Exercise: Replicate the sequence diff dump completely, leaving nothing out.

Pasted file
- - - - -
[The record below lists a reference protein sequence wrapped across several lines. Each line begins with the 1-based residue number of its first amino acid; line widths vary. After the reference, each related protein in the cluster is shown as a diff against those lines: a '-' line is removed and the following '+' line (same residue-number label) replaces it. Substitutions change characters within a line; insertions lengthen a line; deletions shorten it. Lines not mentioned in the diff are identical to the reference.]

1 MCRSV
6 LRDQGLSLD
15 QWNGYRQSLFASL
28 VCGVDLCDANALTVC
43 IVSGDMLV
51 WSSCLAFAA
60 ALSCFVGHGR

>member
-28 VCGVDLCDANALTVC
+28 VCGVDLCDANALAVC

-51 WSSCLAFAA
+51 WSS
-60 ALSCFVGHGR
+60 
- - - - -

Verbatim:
[The record below lists a reference protein sequence wrapped across several lines. Each line begins with the 1-based residue number of its first amino acid; line widths vary. After the reference, each related protein in the cluster is shown as a diff against those lines: a '-' line is removed and the following '+' line (same residue-number label) replaces it. Substitutions change characters within a line; insertions lengthen a line; deletions shorten it. Lines not mentioned in the diff are identical to the reference.]

1 MCRSV
6 LRDQGLSLD
15 QWNGYRQSLFASL
28 VCGVDLCDANALTVC
43 IVSGDMLV
51 WSSCLAFAA
60 ALSCFVGHGR

>member
-28 VCGVDLCDANALTVC
+28 VCGVDLCDANALAVC

-51 WSSCLAFAA
+51 WSS
-60 ALSCFVGHGR
+60 